Essay about Architecture and Insecurity

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Architecture and Insecurity An Analysis of Architecture as Metapho in WG Sebald’s Austerlitz

Deyan Sudjic, journalist for the New York Times, writes in his discussion of the potential Freedom Tower meant to replace the cavernous holes that mark where the twin towers once stood:

Clearly, there is a psychological parallel between making a mark on the landscape and the exercise of political power…both depend on the imposition of will…and among the dictatorial…there is an inherent appeal in seeing one’s worldview confirmed by reducing entire cities to the scale of a doll’s house (par. 6).

Symbolism and architecture often go hand in hand. Like almost every work of art, critics and audiences attempt to read something deeper, to find
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In actuality, as revealed through viewpoint of the character Austerlitz, the 19th century encapsulated “the architectural style of the capitalist era…the compulsive sense of order and the tendency towards monumentalism evident in law courts and penal institutions, railway stations and stock exchanges, opera houses and lunatic asylums, and the dwelling build to rectangular grid patterns for the labor force” (33). The Palace of Justice in Brussels presents a perfect example of Imperialist Architecture.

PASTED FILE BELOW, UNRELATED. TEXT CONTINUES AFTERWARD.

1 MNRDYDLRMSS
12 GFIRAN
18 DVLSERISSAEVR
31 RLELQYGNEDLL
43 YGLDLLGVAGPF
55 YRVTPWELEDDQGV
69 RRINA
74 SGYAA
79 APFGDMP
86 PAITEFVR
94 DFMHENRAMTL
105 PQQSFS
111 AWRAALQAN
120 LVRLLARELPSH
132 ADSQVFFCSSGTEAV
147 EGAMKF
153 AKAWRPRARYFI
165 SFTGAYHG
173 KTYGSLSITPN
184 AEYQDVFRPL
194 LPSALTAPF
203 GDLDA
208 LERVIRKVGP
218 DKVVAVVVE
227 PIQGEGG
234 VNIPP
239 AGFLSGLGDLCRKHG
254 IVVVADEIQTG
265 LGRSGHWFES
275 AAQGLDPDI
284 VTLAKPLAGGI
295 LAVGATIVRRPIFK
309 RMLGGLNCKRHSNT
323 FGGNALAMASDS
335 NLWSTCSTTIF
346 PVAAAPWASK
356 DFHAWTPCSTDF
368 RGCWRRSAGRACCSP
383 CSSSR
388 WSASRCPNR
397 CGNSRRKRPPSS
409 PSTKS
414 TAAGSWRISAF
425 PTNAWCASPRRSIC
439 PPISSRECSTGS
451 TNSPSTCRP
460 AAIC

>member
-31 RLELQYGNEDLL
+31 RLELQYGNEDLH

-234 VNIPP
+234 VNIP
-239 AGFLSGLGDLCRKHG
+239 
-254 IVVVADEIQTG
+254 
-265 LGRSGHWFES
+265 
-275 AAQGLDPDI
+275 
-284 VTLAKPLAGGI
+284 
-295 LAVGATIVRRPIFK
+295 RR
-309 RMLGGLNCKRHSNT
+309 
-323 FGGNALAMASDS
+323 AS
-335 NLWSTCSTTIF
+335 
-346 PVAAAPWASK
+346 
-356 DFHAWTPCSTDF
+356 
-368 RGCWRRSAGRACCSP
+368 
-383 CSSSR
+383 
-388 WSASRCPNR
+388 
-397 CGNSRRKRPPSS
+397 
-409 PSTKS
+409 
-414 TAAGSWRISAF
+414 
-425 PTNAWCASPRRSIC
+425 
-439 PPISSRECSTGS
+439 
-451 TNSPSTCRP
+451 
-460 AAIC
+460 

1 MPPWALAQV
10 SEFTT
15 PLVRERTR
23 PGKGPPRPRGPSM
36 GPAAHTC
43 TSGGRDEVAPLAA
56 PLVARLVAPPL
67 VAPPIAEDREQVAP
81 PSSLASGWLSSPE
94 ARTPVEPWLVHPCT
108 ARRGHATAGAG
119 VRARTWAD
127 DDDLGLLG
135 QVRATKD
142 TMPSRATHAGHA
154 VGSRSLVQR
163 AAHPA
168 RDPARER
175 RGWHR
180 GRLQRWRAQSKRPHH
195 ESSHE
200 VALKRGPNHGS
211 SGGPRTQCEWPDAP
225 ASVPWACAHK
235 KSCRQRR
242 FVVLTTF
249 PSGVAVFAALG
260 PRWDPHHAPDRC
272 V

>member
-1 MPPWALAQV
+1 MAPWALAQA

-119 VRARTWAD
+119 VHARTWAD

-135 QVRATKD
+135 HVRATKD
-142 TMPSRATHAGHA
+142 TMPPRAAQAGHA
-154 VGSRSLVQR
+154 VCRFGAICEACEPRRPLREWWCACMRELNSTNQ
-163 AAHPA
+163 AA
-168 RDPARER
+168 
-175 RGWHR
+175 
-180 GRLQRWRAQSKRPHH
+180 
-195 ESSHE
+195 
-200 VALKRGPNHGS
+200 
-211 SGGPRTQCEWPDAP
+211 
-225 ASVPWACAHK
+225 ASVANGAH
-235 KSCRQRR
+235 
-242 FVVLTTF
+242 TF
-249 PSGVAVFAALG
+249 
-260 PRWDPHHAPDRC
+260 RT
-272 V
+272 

Built in the 1880s at the insistence of Brussels bourgeoisie, the Palace of Justice is the “largest accumulation of stone blocks anywhere in Europe” (29). Complete with hallways that lead nowhere, staircases that fall apart at the touch, and rooms that cannot be entered (quite literally, there are no doors—rooms without entry points are on blueprints and are simply walled-off during construction), the Palace symbolically represents the complicated nonsense of the imperial Europe. At a time when the major powers of Europe were competing with one another for colonies, raw materials for their newly industrialized factories, and subjects from which to collect taxes, buildings like the Palace of Justice sprung up everywhere in an attempt to impress and terrify. Rosalyn Deutsche notes that “architecture that adheres
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